Jacksonville begins funerals for black victims of racist attack at Dollar General

Funerals began on Friday for three black people Killed by a racist gunman at a Florida discount store, friends and relatives shared fond memories while ministers and activists called for action to address rising hate crimes and gun violence.

Mourners at the memorial service for Angela Michelle Carr applauded the Rev. Al Sharpton as he criticized laws that allowed the gunman to buy an assault rifle years after he was involuntarily subjected to a mental health evaluation. He also condemned white supremacists who demonstrated outside Disney World a week after the terrorist attack Murders on August 26th in Jacksonville.

“How many people have to die before you stand up – whether you’re a Republican or a Democrat – and say we’ve got to put an end to this and bring some sanity back to this country?” Sharpton said. “Have we gone so far out of bounds that we’ve normalized these things?”

Carr, 52, worked as an Uber driver and was sitting in her stationary car in front of one dollar general store when she was shot multiple times. The gunman then went in and killed AJ Laguerre, a 19-year-old store employee, as he tried to escape. Jerrald Gallion, 29, was fatally shot after walking through the front door with his girlfriend, who managed to escape.

The shooter, Ryan Palmer, killed himself. Jacksonville Sheriff TK Waters said Palmer, 21, targeted his victims because they were black, leaving behind white supremacist ramblings that read like “the diary of a madman.”

On Friday, Gallion’s 4-year-old daughter sat in the pews with her maternal grandmother at Carr’s funeral. Jacksonville Mayor Donna Deegan also attended the service at Bethel Church, where the pastor thanked the Jacksonville Sheriff for the extra security.

“We come together as a suffering community because this was not just an attack on the Carr family and our two other families who lost loved ones,” said the Rev. David Green Sr., Carr’s pastor at St. Stephens AME Church. “This was an attack on our entire community.”

During the service, Carr was remembered as a devoted mother of three adult children who was loving but extremely tough.

Carr’s son, Chayvaughn Payne, called her “my strong, beautiful queen.”

“She was a hard-working woman,” Payne said. “As a child, I watched her do everything. We talked every day no matter what – angry, sad, happy, it didn’t matter.”

Tommy Dixon said he met Carr nearly 30 years ago when he bought a house next door to her brother. Carr, Dixon said, would defiantly park her car in his yard. They ended up becoming close friends.

“What this guy took when he took her, he made an earth angel,” Dixon said. “A lot of people never knew who Angela was. Now the world knows.”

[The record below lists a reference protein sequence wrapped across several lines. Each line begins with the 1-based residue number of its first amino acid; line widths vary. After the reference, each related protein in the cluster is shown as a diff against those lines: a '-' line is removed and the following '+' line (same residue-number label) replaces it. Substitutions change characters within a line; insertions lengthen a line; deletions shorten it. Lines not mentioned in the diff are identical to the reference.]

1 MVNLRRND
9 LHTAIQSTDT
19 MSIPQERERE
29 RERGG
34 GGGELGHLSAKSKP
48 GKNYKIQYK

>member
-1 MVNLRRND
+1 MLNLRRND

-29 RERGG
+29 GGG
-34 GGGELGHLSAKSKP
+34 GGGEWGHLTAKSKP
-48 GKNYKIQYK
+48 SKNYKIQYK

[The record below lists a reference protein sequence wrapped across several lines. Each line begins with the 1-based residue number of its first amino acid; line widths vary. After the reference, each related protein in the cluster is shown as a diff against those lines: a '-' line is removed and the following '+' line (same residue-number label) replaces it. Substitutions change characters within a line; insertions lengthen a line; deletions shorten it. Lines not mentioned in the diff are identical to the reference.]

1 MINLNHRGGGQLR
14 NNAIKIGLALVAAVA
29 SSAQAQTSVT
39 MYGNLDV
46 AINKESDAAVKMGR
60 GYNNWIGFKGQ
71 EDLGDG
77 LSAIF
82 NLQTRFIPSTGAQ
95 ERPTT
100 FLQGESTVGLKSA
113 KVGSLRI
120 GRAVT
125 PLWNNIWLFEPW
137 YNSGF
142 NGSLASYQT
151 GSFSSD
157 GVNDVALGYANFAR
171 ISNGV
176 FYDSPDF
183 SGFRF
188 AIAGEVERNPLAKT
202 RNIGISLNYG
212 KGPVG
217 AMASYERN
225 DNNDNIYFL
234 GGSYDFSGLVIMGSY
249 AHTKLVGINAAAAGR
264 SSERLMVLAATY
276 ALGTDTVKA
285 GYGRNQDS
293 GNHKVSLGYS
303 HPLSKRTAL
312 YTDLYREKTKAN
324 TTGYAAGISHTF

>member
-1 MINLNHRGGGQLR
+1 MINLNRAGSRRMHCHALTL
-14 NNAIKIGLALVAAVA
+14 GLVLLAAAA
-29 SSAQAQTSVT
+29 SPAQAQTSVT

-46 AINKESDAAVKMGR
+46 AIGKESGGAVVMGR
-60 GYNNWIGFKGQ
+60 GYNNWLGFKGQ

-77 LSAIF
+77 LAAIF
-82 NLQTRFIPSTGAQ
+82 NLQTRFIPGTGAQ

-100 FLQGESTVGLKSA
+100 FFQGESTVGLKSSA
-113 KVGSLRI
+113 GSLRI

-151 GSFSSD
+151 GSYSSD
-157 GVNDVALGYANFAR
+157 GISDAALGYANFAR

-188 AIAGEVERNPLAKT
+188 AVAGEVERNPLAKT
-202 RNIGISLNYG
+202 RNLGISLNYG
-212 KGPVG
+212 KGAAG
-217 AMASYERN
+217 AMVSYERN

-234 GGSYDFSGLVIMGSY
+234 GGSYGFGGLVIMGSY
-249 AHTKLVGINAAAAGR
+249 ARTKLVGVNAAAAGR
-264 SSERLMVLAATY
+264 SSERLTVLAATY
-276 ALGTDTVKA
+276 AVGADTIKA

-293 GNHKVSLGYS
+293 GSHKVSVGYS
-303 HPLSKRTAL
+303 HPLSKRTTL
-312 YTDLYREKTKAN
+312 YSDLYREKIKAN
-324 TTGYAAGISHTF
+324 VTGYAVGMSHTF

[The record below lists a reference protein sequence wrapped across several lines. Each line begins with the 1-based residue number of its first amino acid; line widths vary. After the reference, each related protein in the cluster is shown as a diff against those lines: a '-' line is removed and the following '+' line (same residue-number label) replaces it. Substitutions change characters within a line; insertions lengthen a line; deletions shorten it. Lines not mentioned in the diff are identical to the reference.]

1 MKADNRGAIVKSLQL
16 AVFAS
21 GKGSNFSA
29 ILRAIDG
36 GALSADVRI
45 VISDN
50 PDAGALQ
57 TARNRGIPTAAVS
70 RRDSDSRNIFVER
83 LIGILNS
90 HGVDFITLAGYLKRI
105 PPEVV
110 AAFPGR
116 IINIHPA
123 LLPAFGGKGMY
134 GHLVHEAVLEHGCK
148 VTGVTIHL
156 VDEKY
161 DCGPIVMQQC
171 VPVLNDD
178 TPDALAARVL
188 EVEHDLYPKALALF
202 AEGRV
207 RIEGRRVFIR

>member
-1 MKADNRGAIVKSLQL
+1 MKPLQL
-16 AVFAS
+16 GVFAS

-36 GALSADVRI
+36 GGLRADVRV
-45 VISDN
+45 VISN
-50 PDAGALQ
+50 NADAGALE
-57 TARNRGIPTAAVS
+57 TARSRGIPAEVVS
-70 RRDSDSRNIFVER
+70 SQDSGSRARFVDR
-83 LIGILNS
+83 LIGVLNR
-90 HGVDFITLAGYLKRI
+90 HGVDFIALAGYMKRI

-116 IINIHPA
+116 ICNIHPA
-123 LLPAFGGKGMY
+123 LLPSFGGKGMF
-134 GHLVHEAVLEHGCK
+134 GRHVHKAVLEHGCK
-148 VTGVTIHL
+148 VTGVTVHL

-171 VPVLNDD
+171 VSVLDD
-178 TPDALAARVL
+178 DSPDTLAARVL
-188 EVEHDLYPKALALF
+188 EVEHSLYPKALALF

While they insisted the focus should be on Carr’s life, ministers who spoke at her funeral repeatedly criticized criticism Florida Governor Ron DeSantisa Republican presidential candidate who made the “war on wokeness” a central theme of his campaign while downplaying the existence of racism.

“Rhetoric and other policies and governors have made it convenient for people to express their hatred for those of us whose skin has been kissed by nature’s sun,” said Bishop Rudolph McKissick Jr., Bethel’s senior pastor. Church Carr’s Funeral.

DeSantis’ campaign has rejected those who say he encouraged white supremacists like the Jacksonville shooter. The governor visited a Jacksonville Prayer vigil the day after the shootings and told the crowd, “We will not allow people to be targeted because of their race.”

Laguerre’s funeral service was also held Friday at another church in Jacksonville. Laguerre graduated from high school last year and worked at Dollar General to support the grandmother who raised him and his four siblings after their mother died in 2009.

His older brother Quan Laguerre previously told The Associated Press that AJ Laguerre spent his free time building an online following by playing video games on the streaming platform Twitch.

Gallion’s funeral was scheduled for Saturday. His family called him a loving father who worked two to three jobs, including as a restaurant manager, to provide for his young daughter, Je Asia Gallion. Gallion and his family were planning the girl’s fifth birthday party when he was murdered.

“I don’t feel like I have to say goodbye,” said Jasmine Mable, a cousin of Gallion WJAX-TV. “I don’t think we have to separate just because of the color of his skin. He did not deserve that.”

Brian Ashcraft

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